After a lengthy and sometimes heated discussion on whether to require masks at voting precincts on Election Day, officials agreed on two things:
They’re asking voters to wear masks.
No voter will be turned away, mask or not.
Otherwise there was much disagreement on details at Thursday’s Pike County Board of Supervisors meeting.
The subject — which was discussed at a prior meeting without resolution — came up again Thursday when resident Eddie Simmons asked supervisors to require masks.
“That’s not a hard answer,” Simmons said. “We’ve got to protect our elderly citizens whether they’re Republican or Democrat.”
Board president Sam Hall noted that the county still has a mask mandate for county buildings and said that should apply to voting precincts as well.
“People have to wear a mask to go into county buildings, and we never released that, and the precincts fall under the definition of county property,” he maintained.
Board attorney Wayne Dowdy said voting precincts could be considered a “satellite of the courthouse” on Election Day, Nov. 3. He noted that 15 of the county’s 25 precincts are inside municipalities, most of which have their own mandate.
Supervisor Robert Accardo countered that the county’s mask mandate was never intended to apply to voting precincts.
He said he talked to an election official at the Secretary of State’s Office and was told that supervisors can require masks, “but you’re going to get sued by the Justice Department and/or right-wing conservative organizations.”
Fighting such lawsuits would be a financial burden on taxpayers, Accardo said.
“I’m opposed to this county requiring masks for a voter to enter that precinct,” he said.
Simmons noted that the county could likewise be sued for the courthouse mask mandate.
“The county already has that mandate. You’re doing what’s right for the county workers that’s being exposed to all that,” Simmons said.
Courthouse deputies refuse entry to anyone without a mask.
Supervisor Lee Fortenberry noted that the county mask mandate followed the governor’s, which has ended. And supervisors “caught heat” for doing that.
“I just say the poll workers bring a mask. That should protect them,” Fortenberry said. “I don’t see how we can enforce it.”
Supervisor Tazwell Bowsky said, no matter what the board does, “You’re not going to tell someone they can’t vote. You let them vote.”
Supervisor Jake Gazzo cited an article he read in which a state official said it would be unconstitutional to require a voter to wear a mask.
“I say we strongly encourage it,” Gazzo said, noting that voting precincts will have masks for voters who don’t have one.
Fortenberry agreed. “I would say strongly encourage.”
Accardo addressed the public: “Please, if you go to vote, please wear a mask for the benefit of the poll workers and everyone around you.”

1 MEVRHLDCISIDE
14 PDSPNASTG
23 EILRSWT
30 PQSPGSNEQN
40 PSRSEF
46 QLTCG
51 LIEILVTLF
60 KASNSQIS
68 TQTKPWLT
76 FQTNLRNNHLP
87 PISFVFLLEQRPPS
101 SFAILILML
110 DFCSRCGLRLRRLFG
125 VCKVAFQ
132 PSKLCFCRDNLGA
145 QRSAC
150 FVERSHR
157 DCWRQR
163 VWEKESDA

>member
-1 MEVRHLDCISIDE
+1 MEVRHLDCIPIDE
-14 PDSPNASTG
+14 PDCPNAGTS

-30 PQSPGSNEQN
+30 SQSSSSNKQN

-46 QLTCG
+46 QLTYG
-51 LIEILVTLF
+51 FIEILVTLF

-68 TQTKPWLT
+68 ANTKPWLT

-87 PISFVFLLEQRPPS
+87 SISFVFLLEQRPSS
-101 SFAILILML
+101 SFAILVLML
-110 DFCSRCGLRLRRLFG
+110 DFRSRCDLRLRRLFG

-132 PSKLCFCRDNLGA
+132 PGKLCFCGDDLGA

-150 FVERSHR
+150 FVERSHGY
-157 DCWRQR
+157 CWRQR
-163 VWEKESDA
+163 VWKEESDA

Election Commissioner Stacee Ott said the commission was hoping supervisors would pass a proclamation to that effect. She expressed hope that voters will comply regardless.
“I don’t think we’re going to have that much problem,” Ott said.
Fellow commissioner Jennifer Gatlin-Barnes said if someone refuses to wear a mask, poll workers will “clear out the precinct,” allow that person to vote, then sanitize the area.
Accardo, who’s a former election commissioner, said that’s a bad idea.
“You will single that person out. You will treat them like a pariah. What you’re saying is you can ride the bus but you have to sit in the back.”
“That’s a terrible example,” Hall said.
Dowdy said supervisors shouldn’t fear a lawsuit if they pass a mandate.
“That’s why we build courthouses,” he said.
He compared a mask mandate to a smoking ban and said it’s defensible as long as it’s “reasonable.”
Circuit Clerk Roger Graves cited a Clarion-Ledger article in which a former head of public health in Alabama called failure to pass a voting mask mandate “absolute insanity.”
In the article, Mississippi Secretary of State officials said the election is federal, and only Congress, the state Legislature or a constitutional amendment can pass a mandate.
On the other hand, Hinds County is requiring masks at voting stations, Graves said.
Whether people wear masks or not, “anyone that comes, they’re going to be treated respectfully,” Graves said. “The sheriff will not be involved.”
He said poll workers — which have been in short supply — have expressed concerns about catching the virus if masks are not required. At least one threatened to quit.
“The poll workers are going to be protected,” Graves said.
Hall pointed out that African Americans have been hit especially hard by the virus.
“I’m real concerned about the African-American community,” he said. “I don’t want them to refuse to come because there will be people there without masks.”
He reiterated his belief that the current county mandate applies to voting precincts anyway.
“We have a mandate already in place,” he said.
Supervisors took no action on the matter.
Meanwhile, election commissioners already have signs reading, “Please wear a mask, Maintain a distance of 6 feet whenever possible.”